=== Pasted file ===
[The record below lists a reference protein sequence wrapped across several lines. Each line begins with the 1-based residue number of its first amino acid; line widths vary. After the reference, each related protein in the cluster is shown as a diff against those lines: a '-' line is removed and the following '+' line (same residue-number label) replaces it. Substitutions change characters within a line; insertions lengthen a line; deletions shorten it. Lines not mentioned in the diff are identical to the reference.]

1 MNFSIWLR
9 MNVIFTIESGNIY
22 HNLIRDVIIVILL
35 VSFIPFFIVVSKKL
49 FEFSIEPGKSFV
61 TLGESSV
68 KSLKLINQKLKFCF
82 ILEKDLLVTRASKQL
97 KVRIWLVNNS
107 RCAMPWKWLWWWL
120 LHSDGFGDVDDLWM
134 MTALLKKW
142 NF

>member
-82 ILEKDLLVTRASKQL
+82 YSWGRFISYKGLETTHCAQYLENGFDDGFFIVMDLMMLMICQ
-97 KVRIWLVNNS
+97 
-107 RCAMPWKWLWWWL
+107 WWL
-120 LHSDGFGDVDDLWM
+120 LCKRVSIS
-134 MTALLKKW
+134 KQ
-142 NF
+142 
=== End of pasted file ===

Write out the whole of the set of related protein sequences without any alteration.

[The record below lists a reference protein sequence wrapped across several lines. Each line begins with the 1-based residue number of its first amino acid; line widths vary. After the reference, each related protein in the cluster is shown as a diff against those lines: a '-' line is removed and the following '+' line (same residue-number label) replaces it. Substitutions change characters within a line; insertions lengthen a line; deletions shorten it. Lines not mentioned in the diff are identical to the reference.]

1 MNFSIWLR
9 MNVIFTIESGNIY
22 HNLIRDVIIVILL
35 VSFIPFFIVVSKKL
49 FEFSIEPGKSFV
61 TLGESSV
68 KSLKLINQKLKFCF
82 ILEKDLLVTRASKQL
97 KVRIWLVNNS
107 RCAMPWKWLWWWL
120 LHSDGFGDVDDLWM
134 MTALLKKW
142 NF

>member
-82 ILEKDLLVTRASKQL
+82 YSWGRFISYKGLETTHCAQYLENGFDDGFFIVMDLMMLMICQ
-97 KVRIWLVNNS
+97 
-107 RCAMPWKWLWWWL
+107 WWL
-120 LHSDGFGDVDDLWM
+120 LCKRVSIS
-134 MTALLKKW
+134 KQ
-142 NF
+142 